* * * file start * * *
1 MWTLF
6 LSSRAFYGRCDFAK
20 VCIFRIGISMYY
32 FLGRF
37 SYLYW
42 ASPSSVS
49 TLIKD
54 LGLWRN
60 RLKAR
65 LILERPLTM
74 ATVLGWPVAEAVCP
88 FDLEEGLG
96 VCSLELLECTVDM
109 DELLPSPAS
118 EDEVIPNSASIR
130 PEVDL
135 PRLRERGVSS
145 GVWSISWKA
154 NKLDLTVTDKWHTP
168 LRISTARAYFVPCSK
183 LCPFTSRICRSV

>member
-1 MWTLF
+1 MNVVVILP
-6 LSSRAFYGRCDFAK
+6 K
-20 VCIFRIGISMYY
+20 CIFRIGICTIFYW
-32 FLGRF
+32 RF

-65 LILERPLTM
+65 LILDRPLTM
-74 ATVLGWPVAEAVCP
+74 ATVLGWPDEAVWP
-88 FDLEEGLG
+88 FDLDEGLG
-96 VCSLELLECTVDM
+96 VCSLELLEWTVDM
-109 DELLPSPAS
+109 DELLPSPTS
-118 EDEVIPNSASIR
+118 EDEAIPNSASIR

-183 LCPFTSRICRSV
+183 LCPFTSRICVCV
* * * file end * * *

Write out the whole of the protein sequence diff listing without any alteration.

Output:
1 MWTLF
6 LSSRAFYGRCDFAK
20 VCIFRIGISMYY
32 FLGRF
37 SYLYW
42 ASPSSVS
49 TLIKD
54 LGLWRN
60 RLKAR
65 LILERPLTM
74 ATVLGWPVAEAVCP
88 FDLEEGLG
96 VCSLELLECTVDM
109 DELLPSPAS
118 EDEVIPNSASIR
130 PEVDL
135 PRLRERGVSS
145 GVWSISWKA
154 NKLDLTVTDKWHTP
168 LRISTARAYFVPCSK
183 LCPFTSRICRSV

>member
-1 MWTLF
+1 MNVVVILP
-6 LSSRAFYGRCDFAK
+6 K
-20 VCIFRIGISMYY
+20 CIFRIGICTIFYW
-32 FLGRF
+32 RF

-65 LILERPLTM
+65 LILDRPLTM
-74 ATVLGWPVAEAVCP
+74 ATVLGWPDEAVWP
-88 FDLEEGLG
+88 FDLDEGLG
-96 VCSLELLECTVDM
+96 VCSLELLEWTVDM
-109 DELLPSPAS
+109 DELLPSPTS
-118 EDEVIPNSASIR
+118 EDEAIPNSASIR

-183 LCPFTSRICRSV
+183 LCPFTSRICVCV